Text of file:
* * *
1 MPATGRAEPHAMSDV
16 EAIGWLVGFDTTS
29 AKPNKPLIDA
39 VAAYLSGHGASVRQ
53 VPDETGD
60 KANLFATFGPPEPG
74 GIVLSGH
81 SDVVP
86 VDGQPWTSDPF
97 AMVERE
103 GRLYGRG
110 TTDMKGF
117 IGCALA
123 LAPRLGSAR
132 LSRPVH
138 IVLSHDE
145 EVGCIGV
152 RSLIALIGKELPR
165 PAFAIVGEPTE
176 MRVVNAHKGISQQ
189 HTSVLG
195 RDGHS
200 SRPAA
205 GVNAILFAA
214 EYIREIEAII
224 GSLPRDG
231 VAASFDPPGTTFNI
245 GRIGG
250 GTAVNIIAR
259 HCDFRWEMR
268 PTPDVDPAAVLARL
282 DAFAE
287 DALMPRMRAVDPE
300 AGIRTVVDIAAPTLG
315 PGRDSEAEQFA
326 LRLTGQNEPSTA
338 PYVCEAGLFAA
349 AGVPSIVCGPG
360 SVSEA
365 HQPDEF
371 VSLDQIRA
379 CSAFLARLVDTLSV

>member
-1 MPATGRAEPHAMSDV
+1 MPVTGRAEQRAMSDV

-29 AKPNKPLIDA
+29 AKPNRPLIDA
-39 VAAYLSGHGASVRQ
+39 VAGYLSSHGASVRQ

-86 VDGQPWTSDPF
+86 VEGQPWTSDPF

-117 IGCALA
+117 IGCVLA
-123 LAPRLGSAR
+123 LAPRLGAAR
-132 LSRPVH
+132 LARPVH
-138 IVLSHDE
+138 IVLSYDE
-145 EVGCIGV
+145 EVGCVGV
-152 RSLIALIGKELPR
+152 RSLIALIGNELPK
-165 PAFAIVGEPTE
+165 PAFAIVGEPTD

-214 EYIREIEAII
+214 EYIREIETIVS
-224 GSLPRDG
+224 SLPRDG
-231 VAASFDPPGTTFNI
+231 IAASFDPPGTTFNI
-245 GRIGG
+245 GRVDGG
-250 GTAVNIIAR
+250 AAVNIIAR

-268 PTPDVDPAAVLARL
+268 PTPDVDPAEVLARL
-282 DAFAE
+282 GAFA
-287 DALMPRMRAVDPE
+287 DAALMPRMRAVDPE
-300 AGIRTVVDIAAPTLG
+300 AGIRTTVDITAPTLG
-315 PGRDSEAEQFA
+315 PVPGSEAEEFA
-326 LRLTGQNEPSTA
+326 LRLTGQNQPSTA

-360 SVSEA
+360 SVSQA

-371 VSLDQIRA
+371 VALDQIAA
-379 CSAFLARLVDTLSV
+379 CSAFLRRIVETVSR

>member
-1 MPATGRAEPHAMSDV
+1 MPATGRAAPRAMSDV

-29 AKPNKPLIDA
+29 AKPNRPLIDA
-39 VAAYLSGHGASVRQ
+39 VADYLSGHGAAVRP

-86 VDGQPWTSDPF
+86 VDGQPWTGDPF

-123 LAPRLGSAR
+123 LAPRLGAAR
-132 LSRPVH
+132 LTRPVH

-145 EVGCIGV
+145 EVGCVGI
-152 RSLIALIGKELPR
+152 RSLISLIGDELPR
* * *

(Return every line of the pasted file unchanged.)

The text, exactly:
1 MPATGRAEPHAMSDV
16 EAIGWLVGFDTTS
29 AKPNKPLIDA
39 VAAYLSGHGASVRQ
53 VPDETGD
60 KANLFATFGPPEPG
74 GIVLSGH
81 SDVVP
86 VDGQPWTSDPF
97 AMVERE
103 GRLYGRG
110 TTDMKGF
117 IGCALA
123 LAPRLGSAR
132 LSRPVH
138 IVLSHDE
145 EVGCIGV
152 RSLIALIGKELPR
165 PAFAIVGEPTE
176 MRVVNAHKGISQQ
189 HTSVLG
195 RDGHS
200 SRPAA
205 GVNAILFAA
214 EYIREIEAII
224 GSLPRDG
231 VAASFDPPGTTFNI
245 GRIGG
250 GTAVNIIAR
259 HCDFRWEMR
268 PTPDVDPAAVLARL
282 DAFAE
287 DALMPRMRAVDPE
300 AGIRTVVDIAAPTLG
315 PGRDSEAEQFA
326 LRLTGQNEPSTA
338 PYVCEAGLFAA
349 AGVPSIVCGPG
360 SVSEA
365 HQPDEF
371 VSLDQIRA
379 CSAFLARLVDTLSV

>member
-1 MPATGRAEPHAMSDV
+1 MPVTGRAEQRAMSDV

-29 AKPNKPLIDA
+29 AKPNRPLIDA
-39 VAAYLSGHGASVRQ
+39 VAGYLSSHGASVRQ

-86 VDGQPWTSDPF
+86 VEGQPWTSDPF

-117 IGCALA
+117 IGCVLA
-123 LAPRLGSAR
+123 LAPRLGAAR
-132 LSRPVH
+132 LARPVH
-138 IVLSHDE
+138 IVLSYDE
-145 EVGCIGV
+145 EVGCVGV
-152 RSLIALIGKELPR
+152 RSLIALIGNELPK
-165 PAFAIVGEPTE
+165 PAFAIVGEPTD

-214 EYIREIEAII
+214 EYIREIETIVS
-224 GSLPRDG
+224 SLPRDG
-231 VAASFDPPGTTFNI
+231 IAASFDPPGTTFNI
-245 GRIGG
+245 GRVDGG
-250 GTAVNIIAR
+250 AAVNIIAR

-268 PTPDVDPAAVLARL
+268 PTPDVDPAEVLARL
-282 DAFAE
+282 GAFA
-287 DALMPRMRAVDPE
+287 DAALMPRMRAVDPE
-300 AGIRTVVDIAAPTLG
+300 AGIRTTVDITAPTLG
-315 PGRDSEAEQFA
+315 PVPGSEAEEFA
-326 LRLTGQNEPSTA
+326 LRLTGQNQPSTA

-360 SVSEA
+360 SVSQA

-371 VSLDQIRA
+371 VALDQIAA
-379 CSAFLARLVDTLSV
+379 CSAFLRRIVETVSR

>member
-1 MPATGRAEPHAMSDV
+1 MPATGRAAPRAMSDV

-29 AKPNKPLIDA
+29 AKPNRPLIDA
-39 VAAYLSGHGASVRQ
+39 VADYLSGHGAAVRP

-86 VDGQPWTSDPF
+86 VDGQPWTGDPF

-123 LAPRLGSAR
+123 LAPRLGAAR
-132 LSRPVH
+132 LTRPVH

-145 EVGCIGV
+145 EVGCVGI
-152 RSLIALIGKELPR
+152 RSLISLIGDELPR